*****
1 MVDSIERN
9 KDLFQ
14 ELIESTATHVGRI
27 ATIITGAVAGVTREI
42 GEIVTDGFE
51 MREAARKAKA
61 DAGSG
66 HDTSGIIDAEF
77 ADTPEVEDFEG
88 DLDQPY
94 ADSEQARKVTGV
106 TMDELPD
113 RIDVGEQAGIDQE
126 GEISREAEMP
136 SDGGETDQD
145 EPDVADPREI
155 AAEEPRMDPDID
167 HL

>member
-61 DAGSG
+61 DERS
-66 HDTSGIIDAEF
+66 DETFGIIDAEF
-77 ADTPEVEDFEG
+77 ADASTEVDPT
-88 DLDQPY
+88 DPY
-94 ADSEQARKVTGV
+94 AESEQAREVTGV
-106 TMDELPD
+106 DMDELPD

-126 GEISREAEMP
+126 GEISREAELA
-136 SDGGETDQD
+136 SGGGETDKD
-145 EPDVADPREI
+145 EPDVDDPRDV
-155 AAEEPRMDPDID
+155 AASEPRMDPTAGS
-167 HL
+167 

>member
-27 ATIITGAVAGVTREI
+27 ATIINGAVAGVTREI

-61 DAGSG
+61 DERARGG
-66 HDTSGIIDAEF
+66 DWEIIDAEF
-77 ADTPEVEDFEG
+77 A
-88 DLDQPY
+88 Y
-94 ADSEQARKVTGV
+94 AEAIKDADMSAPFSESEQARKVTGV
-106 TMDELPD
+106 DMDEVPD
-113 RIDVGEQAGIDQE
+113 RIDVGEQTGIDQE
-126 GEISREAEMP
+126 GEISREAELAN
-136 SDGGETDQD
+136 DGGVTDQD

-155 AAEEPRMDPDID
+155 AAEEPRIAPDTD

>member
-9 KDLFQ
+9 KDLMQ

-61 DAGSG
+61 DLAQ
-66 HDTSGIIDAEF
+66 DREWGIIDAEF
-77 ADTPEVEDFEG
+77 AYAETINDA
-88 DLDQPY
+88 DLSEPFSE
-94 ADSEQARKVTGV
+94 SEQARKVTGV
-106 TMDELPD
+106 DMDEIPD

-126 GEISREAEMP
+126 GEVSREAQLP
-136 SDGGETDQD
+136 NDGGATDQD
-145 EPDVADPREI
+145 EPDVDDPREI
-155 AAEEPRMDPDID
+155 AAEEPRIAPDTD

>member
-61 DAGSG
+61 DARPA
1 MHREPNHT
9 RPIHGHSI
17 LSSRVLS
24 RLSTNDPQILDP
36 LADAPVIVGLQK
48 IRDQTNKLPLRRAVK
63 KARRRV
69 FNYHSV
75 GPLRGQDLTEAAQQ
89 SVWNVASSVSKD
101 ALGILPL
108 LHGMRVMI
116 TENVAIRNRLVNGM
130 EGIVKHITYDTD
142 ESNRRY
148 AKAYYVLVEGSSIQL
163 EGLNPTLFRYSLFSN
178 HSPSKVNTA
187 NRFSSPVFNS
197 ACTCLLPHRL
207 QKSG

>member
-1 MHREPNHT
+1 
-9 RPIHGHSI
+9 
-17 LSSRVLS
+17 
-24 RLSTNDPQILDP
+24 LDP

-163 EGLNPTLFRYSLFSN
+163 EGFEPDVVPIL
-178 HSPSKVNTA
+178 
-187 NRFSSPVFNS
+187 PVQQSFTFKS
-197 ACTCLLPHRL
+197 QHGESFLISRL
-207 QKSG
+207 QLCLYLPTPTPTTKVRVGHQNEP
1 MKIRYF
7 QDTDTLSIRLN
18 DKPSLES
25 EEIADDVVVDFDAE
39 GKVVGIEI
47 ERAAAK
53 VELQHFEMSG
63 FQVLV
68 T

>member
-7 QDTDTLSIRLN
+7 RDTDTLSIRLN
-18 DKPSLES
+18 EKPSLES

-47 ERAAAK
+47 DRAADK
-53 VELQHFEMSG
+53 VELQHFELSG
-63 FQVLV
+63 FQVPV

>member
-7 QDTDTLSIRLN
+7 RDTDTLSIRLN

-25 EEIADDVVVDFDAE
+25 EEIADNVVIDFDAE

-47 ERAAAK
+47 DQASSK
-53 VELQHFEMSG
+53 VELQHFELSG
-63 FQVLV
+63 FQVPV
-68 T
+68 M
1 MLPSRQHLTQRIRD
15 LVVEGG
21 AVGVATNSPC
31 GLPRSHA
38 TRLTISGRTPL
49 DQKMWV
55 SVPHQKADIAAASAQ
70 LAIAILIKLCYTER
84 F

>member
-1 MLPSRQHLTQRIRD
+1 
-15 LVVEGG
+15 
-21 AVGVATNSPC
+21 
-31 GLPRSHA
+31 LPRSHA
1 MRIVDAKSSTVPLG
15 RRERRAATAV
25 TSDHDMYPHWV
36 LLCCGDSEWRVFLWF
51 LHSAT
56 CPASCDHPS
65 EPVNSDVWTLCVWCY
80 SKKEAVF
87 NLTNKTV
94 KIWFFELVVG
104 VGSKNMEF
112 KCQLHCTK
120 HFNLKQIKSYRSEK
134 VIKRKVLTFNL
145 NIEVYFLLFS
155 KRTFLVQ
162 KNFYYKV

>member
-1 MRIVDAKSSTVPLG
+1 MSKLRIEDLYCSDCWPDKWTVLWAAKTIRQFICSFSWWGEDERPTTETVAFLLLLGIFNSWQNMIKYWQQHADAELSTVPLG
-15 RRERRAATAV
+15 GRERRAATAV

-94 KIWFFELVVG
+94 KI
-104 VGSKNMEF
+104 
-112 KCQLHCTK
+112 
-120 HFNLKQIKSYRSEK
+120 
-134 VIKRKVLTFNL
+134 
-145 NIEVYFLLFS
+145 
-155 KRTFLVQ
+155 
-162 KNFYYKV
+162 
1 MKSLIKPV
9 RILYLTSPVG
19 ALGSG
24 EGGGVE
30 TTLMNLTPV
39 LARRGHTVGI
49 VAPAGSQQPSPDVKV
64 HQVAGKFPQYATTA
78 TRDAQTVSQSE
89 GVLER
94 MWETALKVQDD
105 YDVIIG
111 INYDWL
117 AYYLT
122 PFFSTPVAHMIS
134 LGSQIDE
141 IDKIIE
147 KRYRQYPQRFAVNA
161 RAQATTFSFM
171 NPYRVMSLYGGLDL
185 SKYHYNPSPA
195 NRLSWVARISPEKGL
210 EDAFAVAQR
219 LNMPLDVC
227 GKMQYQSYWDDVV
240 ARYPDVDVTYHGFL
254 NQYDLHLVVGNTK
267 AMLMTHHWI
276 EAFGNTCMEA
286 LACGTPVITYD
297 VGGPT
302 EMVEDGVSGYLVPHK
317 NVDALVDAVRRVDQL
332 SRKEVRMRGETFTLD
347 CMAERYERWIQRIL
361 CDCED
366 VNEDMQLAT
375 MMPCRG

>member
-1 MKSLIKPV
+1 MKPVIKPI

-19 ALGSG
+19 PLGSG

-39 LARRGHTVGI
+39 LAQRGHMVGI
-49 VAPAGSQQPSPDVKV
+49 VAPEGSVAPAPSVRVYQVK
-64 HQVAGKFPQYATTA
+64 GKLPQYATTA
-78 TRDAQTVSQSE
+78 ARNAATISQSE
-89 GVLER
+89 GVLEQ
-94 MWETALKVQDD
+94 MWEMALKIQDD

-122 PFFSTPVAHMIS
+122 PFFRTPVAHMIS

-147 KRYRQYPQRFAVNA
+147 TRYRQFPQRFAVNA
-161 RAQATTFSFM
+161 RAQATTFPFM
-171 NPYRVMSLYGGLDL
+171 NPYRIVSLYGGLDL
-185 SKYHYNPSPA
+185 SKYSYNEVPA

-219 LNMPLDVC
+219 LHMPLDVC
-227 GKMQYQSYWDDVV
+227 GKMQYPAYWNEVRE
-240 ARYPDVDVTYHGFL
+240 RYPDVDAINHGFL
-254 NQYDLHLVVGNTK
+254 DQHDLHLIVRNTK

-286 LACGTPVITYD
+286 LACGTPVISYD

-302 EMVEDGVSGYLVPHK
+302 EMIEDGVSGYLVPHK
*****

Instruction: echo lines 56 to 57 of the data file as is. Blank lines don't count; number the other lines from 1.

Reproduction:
+106 DMDEVPD
-113 RIDVGEQAGIDQE